The Way We Weren 't : Myth And Reality Of The Traditional Family Essay

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Stephanie Coontz in “The Way We Weren’t: The Myth and Reality of the Traditional Family” emphasizes that the traditional and ideal nuclear family widespread in media and textbooks are false and far from reality. In fact, it is common to see more similarities to the traditional family consistent of “male breadwinner and nurturing mother” (1) today than in the past.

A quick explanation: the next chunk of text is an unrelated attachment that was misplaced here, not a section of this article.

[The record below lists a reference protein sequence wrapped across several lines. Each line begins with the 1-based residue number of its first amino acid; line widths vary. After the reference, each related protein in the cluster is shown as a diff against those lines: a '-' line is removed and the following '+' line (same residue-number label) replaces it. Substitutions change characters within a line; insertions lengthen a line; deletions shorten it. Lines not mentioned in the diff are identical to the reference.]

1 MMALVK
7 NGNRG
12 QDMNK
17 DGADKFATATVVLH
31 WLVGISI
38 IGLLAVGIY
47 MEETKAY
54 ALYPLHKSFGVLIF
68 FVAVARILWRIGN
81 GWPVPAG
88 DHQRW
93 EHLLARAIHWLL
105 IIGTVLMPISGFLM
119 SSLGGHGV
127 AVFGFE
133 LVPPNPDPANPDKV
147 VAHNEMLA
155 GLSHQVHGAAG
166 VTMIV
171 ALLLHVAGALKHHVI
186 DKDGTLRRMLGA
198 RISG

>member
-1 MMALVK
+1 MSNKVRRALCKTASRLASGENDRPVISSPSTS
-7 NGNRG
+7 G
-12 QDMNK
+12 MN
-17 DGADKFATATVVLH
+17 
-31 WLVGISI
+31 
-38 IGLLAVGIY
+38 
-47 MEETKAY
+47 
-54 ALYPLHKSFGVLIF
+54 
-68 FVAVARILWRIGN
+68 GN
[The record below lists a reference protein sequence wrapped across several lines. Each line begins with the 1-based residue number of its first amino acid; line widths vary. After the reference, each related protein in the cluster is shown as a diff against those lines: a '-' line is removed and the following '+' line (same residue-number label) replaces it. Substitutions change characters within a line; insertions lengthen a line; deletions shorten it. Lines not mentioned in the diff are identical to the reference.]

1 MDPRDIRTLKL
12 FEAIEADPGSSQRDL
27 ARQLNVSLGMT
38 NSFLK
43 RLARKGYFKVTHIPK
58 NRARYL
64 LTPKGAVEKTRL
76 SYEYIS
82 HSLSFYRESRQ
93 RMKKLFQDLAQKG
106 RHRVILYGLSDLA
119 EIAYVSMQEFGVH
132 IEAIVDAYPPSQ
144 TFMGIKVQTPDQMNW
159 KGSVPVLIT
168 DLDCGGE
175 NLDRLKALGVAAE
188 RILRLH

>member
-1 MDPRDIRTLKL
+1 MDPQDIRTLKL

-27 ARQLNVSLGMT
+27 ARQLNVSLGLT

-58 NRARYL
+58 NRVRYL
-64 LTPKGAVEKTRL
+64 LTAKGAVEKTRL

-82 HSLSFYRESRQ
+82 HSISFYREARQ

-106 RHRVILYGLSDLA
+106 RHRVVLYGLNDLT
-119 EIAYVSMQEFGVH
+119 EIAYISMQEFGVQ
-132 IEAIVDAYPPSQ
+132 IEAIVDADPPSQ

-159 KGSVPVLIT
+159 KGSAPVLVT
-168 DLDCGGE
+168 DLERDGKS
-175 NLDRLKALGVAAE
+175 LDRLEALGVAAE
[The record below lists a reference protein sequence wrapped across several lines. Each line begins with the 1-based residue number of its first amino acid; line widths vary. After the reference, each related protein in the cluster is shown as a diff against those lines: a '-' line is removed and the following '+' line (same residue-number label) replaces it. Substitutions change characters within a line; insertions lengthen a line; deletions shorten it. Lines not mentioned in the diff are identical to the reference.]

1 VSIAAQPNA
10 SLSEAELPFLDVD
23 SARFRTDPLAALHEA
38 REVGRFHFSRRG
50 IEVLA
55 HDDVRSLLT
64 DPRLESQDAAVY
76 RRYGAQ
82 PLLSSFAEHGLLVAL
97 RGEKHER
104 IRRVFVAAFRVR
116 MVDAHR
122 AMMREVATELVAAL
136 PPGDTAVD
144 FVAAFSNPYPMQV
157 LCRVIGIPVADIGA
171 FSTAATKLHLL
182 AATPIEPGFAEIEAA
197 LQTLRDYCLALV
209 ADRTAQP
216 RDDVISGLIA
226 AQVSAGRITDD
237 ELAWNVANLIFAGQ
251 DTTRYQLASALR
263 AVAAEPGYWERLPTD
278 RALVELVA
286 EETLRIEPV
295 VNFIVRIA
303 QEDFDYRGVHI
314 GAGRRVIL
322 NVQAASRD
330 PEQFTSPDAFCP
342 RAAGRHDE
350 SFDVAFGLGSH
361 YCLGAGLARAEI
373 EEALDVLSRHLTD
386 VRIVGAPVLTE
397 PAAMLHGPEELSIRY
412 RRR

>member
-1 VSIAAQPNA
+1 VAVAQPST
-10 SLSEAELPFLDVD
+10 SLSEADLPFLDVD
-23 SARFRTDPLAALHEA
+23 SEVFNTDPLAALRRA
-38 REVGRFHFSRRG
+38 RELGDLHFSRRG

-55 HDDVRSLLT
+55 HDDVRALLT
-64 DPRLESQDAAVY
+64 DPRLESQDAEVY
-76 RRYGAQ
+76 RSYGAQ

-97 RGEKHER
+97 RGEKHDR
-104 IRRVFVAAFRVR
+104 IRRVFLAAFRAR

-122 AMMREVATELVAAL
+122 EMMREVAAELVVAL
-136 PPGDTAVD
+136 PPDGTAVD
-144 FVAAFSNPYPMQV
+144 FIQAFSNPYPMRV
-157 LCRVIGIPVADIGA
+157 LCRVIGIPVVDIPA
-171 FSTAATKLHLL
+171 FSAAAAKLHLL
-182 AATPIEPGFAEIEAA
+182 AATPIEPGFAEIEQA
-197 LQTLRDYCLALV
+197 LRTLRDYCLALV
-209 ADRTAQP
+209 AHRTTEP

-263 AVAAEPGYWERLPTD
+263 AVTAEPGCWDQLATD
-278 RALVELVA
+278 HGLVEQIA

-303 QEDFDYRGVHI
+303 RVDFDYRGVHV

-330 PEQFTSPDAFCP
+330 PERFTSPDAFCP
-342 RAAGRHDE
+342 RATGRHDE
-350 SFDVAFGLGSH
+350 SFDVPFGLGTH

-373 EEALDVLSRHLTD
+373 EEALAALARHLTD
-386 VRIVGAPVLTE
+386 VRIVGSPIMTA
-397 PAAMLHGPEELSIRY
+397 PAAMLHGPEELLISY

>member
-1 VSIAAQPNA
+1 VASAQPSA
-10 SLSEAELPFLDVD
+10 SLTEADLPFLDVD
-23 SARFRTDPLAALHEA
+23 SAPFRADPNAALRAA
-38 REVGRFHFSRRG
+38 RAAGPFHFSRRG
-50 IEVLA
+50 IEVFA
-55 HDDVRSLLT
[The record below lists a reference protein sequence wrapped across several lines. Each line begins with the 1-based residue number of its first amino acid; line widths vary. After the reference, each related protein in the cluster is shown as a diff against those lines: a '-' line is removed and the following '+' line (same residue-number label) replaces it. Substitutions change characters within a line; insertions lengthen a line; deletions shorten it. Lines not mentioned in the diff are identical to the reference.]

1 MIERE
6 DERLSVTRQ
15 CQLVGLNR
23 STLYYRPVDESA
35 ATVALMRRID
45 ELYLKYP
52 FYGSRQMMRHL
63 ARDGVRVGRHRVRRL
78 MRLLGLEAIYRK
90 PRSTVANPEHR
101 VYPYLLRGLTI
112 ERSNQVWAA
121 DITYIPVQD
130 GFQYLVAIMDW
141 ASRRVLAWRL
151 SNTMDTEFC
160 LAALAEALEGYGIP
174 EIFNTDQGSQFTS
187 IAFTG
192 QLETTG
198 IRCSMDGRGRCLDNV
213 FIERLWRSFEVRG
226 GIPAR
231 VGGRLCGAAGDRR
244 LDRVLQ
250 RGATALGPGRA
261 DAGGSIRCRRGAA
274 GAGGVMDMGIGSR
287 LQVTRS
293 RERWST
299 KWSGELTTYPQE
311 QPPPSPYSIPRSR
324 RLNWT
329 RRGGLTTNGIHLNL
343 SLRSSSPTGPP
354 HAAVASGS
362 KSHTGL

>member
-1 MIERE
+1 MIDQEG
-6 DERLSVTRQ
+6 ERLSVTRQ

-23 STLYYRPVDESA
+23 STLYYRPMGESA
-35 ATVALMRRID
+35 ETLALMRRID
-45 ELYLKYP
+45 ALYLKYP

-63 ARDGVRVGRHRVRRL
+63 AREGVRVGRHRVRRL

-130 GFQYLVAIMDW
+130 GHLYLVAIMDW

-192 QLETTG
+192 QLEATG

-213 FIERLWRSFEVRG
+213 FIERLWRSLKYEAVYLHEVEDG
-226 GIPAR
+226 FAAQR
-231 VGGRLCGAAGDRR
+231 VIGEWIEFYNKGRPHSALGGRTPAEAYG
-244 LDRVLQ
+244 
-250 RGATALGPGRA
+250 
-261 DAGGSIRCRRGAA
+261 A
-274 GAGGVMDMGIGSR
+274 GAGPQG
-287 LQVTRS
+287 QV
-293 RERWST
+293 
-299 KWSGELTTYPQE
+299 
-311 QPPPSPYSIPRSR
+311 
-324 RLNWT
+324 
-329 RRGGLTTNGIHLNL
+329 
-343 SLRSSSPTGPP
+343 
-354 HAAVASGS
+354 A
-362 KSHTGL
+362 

It is commonly taught in textbooks or shown in the media that colonial mothers are always taking part in childcare, but in reality the “modern working women” (1) spends more time taking care of their children. During the hours that modern women are not working, they are usually taking care of the children and doing household work to manage the household, in which the “traditional family” seems more fitting in categorizing the modern family, rather than the colonial family. The colonial women did not have to worry about taking care of the children, because they usually gave the task of caring for the children to the servants or older siblings. Moreover, the traditional family are usually perceived as a family where the husband and wife are role models of a loving, caring, and supportive relationship for their children. This leads the children to act in the same positive way with others by observing the relationship between their parents. Interestingly, the “traditional” families in the past were not traditional, as women and children were advised to be obedient to their husbands, otherwise they would be abused and

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